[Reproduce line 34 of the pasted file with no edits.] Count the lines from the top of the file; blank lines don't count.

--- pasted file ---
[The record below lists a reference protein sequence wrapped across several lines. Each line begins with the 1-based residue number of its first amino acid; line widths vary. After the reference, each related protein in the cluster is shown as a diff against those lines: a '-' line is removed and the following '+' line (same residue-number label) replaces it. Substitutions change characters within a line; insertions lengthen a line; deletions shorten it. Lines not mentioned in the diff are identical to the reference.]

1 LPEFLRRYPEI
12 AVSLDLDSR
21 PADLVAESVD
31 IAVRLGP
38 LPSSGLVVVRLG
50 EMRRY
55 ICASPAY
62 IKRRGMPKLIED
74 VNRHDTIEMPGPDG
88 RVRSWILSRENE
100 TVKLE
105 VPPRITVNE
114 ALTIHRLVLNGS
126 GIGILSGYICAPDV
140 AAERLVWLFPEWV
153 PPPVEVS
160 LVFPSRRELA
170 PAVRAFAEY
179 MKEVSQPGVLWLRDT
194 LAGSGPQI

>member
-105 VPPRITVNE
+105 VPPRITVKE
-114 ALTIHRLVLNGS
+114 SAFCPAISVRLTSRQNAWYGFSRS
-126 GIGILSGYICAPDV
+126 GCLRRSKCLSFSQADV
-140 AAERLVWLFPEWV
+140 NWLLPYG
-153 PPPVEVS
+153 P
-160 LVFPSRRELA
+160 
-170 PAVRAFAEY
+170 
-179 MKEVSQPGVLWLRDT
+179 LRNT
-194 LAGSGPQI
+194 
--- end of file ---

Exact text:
+160 